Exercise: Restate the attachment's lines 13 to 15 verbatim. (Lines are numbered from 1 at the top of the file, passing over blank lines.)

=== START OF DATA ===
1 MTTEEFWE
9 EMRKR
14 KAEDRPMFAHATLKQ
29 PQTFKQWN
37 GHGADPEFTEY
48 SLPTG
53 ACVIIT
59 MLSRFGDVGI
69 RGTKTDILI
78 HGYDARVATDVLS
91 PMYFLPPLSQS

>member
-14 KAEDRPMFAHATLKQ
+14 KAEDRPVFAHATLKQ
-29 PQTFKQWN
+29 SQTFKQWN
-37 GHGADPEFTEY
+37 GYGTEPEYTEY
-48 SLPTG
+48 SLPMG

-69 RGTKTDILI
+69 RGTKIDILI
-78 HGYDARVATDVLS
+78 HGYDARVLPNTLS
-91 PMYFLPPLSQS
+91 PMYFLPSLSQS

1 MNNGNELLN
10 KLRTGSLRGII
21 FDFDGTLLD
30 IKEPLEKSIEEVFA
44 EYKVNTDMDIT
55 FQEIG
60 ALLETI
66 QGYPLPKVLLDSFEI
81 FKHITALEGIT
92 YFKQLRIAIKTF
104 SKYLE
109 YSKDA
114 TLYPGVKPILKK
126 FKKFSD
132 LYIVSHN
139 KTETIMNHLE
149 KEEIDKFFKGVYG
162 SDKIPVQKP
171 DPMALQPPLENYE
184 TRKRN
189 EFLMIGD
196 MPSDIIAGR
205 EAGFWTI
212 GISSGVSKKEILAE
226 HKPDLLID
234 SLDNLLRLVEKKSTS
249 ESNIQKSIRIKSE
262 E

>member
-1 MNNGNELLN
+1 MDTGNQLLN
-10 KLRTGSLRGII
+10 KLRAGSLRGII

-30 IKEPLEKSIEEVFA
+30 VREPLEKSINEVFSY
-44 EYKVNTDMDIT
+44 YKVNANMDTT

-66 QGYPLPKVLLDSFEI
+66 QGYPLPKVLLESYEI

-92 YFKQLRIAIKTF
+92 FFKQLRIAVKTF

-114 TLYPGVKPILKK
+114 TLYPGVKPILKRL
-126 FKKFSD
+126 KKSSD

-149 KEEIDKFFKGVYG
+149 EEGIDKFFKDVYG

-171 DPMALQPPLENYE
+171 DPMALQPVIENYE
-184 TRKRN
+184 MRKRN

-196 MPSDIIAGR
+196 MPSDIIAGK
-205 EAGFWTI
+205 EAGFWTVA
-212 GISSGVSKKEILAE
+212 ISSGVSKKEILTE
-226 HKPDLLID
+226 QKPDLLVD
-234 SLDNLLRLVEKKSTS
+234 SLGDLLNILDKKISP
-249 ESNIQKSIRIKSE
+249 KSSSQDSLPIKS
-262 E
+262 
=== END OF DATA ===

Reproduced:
-14 KAEDRPMFAHATLKQ
+14 KAEDRPVFAHATLKQ
-29 PQTFKQWN